Despite its size, spanning only three miles long and one mile wide, Isle of Iona's influence on Christianity in Scotland, England, and mainland Europe is monumental. Its historical significance was cemented in 563 AD with the arrival of St. Columba and his 12 followers. On the island's pristine sandy beaches, they built the first Celtic church and established a monastic community, initiating the conversion of much of pagan Scotland and northern England to Christianity.
Iona's reputation as a missionary hub and esteemed learning center spread throughout Europe, transforming it into a pilgrimage site for centuries. It's a sacred isle where kings of Scotland, Ireland, and Norway were laid to rest. Over the years, the monks of Iona crafted countless intricate carvings, manuscripts, and Celtic crosses, including their masterpiece, the Book of Kells, on display in Trinity College, Dublin.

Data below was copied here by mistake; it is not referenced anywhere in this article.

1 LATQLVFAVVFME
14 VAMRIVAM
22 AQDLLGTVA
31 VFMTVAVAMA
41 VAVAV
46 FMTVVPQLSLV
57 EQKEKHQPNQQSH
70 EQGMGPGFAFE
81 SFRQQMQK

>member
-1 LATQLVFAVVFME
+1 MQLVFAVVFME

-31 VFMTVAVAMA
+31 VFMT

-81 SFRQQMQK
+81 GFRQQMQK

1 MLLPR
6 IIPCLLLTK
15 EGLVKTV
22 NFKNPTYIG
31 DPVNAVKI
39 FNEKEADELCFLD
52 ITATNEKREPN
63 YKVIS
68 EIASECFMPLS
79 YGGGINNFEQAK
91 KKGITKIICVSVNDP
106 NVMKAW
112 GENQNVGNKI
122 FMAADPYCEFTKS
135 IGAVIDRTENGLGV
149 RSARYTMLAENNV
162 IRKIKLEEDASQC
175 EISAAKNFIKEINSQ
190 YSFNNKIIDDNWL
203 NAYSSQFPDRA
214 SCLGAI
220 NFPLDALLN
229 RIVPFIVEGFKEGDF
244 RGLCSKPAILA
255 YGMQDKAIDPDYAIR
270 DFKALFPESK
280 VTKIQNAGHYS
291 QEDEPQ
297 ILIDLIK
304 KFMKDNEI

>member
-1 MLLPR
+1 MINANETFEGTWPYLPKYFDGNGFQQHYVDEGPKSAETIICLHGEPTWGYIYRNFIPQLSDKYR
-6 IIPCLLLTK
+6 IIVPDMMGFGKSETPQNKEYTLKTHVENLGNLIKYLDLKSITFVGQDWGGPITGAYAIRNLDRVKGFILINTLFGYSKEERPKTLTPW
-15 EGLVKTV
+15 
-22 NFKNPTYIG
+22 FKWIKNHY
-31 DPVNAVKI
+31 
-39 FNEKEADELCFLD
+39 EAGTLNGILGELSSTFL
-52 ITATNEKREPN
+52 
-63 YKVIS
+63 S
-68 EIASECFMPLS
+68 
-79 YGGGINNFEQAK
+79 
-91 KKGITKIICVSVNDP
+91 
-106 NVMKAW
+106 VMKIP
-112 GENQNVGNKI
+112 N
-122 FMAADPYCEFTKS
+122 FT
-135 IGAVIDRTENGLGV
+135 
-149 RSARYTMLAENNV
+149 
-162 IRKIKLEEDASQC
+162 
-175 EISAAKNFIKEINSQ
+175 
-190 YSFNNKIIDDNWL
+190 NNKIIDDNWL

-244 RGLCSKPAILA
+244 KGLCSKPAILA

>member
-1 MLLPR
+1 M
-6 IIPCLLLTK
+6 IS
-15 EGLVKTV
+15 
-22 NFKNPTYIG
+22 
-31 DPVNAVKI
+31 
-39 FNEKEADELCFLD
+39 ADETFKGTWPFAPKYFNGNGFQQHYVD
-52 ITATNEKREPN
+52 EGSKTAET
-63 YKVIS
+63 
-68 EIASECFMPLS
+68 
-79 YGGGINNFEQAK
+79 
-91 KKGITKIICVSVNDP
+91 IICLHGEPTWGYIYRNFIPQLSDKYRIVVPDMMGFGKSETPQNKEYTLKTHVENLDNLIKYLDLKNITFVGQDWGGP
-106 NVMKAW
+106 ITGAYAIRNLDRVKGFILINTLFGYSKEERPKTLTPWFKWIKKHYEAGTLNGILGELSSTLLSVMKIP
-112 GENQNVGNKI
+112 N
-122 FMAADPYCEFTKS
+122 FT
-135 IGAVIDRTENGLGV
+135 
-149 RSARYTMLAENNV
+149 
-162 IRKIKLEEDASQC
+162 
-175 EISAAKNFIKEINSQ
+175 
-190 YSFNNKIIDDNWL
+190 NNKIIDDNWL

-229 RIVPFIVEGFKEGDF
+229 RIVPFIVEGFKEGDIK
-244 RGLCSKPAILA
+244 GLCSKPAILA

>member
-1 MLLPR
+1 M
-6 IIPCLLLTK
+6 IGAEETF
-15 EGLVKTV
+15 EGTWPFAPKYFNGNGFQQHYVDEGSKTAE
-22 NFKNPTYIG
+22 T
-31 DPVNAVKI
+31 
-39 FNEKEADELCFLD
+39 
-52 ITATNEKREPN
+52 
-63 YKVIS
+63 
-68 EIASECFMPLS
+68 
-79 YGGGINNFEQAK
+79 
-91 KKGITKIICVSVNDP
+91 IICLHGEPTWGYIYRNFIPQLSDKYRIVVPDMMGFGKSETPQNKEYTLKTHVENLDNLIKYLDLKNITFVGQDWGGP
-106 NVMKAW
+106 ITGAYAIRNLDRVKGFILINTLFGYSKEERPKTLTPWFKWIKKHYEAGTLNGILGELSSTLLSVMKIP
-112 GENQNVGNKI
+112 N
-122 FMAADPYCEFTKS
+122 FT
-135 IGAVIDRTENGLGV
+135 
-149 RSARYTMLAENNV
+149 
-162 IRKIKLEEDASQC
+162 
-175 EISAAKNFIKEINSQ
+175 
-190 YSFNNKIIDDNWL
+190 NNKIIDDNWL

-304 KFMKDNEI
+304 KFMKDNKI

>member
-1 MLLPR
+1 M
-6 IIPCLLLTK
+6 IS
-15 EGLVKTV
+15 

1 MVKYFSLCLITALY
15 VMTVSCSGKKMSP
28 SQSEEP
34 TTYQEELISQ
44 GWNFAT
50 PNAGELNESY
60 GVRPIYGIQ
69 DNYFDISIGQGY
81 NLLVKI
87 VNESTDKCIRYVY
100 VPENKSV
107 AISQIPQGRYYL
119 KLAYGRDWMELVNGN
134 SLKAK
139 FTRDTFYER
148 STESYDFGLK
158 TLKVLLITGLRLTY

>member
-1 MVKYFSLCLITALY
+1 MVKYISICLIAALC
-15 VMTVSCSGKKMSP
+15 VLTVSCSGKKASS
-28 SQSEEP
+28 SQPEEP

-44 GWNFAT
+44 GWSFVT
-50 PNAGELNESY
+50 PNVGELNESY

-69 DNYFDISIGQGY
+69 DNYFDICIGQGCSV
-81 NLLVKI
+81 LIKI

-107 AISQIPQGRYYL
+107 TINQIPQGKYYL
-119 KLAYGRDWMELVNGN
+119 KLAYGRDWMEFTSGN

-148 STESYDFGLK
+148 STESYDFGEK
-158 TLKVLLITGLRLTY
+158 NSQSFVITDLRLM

Visit to Iona Abbey:
Over a century ago, the Abbey and monastic buildings were restored, and in 1938, The Iona Community was founded to continue the tradition of worship and teaching. Explore the Abbey at your own pace, taking in the cloisters, the graveyard (the final resting place of numerous early Scottish, Irish, and French kings), and an impressive collection of over 180 medieval carved stones and crosses.